While recent ideas on the value of Urban Financial Group to its parent company Knight Capital Group (NYSE:KCG) have suggested the company provides upside in the wake of near-financial ruin experienced by Knight in early August, a Wall Street Journal report on the company’s current position suggests otherwise. Knight says, however, it remains committed to the business.
Having announced this week the appointment of new leadership to Knight’s board of directors, new information obtained by WSJ indicates the company may be interested in the sale of Urban Financial Group.
“Urban Financial, Knight’s reverse-mortgage division and part of the institutional unit, represents a capital-heavy business that carries reputational risk; it is seen as a potential target for trimming, according to a person familiar with the thinking of one of the new investors,” WSJ reports.
But Knight’s Al Lhota, senior managing director and co-head of fixed income, says the business is important to the company and remains a focus for Knight.
“Urban Financial Group continues to be an important part of Knight,” Lhota said in an email to RMD. “We are extremely pleased with Urban’s performance month after month. The team is working diligently and continues to hit record-breaking numbers—in July they funded over $150 million in loan volume and we anticipate that August numbers will be slightly higher. They remain focused on the business and we want to thank all of Urban’s employees and customers for their support.”
Knight this week appointed Fred Tomczyk, TD Ameritrade Holding Corp. CEO; Blackstone Group managing director Martin Brand; and Matthew Nimetz, advisory director of General Atlantic LLC. The new board members have been appointed as a result of company ownership changes following a $400 million-plus loss due to a trading software glitch in early August. Following the loss, Wall Street peers Blackstone Group LP, Getco, and TD Ameritrade Holding Corp, Stifel Nicolas, Jefferies Group Inc and Stephens Inc. gained a 73% stake in the company through the purchase of $400 million convertible preferred stock.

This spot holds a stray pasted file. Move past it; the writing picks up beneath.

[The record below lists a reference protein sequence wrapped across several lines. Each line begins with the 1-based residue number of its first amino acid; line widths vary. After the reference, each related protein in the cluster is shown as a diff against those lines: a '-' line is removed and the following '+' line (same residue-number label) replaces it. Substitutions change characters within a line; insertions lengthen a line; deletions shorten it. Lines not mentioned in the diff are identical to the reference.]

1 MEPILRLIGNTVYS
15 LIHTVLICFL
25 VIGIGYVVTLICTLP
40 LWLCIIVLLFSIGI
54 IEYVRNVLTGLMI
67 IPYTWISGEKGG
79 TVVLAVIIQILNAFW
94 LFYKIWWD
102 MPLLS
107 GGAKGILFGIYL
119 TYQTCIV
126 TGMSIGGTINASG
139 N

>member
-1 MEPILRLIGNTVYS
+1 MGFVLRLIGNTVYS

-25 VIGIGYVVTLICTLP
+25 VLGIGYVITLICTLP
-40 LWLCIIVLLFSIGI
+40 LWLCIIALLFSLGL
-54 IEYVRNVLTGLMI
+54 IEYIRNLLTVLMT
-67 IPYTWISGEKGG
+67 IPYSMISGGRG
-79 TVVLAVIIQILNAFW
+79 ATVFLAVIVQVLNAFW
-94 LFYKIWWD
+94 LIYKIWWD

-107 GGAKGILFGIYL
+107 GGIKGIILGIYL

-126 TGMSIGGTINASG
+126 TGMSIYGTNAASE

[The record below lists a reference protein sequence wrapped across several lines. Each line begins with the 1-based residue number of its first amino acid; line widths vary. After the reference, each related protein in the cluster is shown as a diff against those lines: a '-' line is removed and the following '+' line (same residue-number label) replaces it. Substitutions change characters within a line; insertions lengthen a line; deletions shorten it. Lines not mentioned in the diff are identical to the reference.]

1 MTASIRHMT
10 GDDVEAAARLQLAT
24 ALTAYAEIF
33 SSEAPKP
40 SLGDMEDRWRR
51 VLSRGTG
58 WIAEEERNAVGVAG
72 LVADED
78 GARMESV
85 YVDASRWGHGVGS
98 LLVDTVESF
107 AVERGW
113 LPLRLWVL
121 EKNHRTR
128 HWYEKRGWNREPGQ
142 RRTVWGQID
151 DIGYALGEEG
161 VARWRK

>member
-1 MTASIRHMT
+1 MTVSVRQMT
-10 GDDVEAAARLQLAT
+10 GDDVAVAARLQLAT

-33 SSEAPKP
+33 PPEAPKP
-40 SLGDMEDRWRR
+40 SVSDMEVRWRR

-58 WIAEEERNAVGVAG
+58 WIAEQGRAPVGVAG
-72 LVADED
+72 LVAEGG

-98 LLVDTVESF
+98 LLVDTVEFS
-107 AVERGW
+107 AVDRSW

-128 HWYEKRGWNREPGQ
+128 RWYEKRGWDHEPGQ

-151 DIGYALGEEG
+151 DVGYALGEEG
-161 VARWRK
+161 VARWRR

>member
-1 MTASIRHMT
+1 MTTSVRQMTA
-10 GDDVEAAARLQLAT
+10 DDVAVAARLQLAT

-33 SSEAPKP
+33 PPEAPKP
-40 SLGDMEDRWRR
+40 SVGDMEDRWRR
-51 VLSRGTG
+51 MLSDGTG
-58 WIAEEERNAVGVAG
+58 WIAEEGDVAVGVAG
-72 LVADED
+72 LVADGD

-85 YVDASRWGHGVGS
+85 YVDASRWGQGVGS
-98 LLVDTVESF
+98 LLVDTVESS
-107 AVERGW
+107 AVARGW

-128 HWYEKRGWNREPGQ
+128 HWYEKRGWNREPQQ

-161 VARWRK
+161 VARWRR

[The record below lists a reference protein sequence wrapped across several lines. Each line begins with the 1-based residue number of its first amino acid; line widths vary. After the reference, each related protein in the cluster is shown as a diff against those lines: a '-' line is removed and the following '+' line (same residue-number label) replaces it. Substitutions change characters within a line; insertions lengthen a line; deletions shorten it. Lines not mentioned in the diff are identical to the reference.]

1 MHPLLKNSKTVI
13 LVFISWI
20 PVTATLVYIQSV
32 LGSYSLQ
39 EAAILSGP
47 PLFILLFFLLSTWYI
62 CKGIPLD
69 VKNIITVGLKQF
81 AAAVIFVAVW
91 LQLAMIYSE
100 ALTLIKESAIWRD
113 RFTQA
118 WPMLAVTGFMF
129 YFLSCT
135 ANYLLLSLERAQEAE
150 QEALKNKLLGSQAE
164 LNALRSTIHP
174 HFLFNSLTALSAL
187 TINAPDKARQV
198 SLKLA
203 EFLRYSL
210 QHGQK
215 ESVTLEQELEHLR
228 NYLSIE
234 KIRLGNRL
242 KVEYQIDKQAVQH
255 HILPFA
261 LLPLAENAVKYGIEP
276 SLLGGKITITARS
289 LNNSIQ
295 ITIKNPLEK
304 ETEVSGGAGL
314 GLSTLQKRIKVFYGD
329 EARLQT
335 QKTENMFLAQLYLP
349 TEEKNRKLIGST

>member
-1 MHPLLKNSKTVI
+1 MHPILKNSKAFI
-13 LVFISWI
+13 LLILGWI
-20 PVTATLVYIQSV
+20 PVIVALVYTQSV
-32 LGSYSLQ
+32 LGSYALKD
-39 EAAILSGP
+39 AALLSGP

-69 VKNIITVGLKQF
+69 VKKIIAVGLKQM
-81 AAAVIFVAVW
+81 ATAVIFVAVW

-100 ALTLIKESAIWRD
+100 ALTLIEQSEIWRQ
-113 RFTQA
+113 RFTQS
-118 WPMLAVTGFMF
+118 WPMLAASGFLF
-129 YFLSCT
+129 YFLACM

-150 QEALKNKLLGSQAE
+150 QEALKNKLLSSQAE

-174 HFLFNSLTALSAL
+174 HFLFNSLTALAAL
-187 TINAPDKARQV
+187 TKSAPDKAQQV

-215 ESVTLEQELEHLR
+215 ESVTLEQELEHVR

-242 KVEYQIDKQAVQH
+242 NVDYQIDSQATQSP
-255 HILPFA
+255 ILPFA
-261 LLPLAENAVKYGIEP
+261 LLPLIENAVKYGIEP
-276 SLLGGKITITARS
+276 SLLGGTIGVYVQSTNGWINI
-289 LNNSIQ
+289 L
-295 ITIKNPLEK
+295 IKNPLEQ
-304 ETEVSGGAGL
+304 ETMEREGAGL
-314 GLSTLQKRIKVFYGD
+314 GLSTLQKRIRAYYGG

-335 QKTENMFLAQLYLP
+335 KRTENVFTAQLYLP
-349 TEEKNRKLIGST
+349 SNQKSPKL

“Key questions facing them and the rest of the leadership are whether to stick with businesses that have struggled in recent years,” WSJ writes, “such as its institutional sales and trading division, or cut them back to better focus on Knight’s bread-and-butter stock-trading franchises, according to people close to the firm’s new investors as well as analysts.”
Urban has stated previously it remains committed to its reverse mortgage business in light of the August losses.
Editor’s note: This post has been updated in paragraphs 1, 4-5 with comments from Knight Capital in response to the WSJ report.
Written by Elizabeth Ecker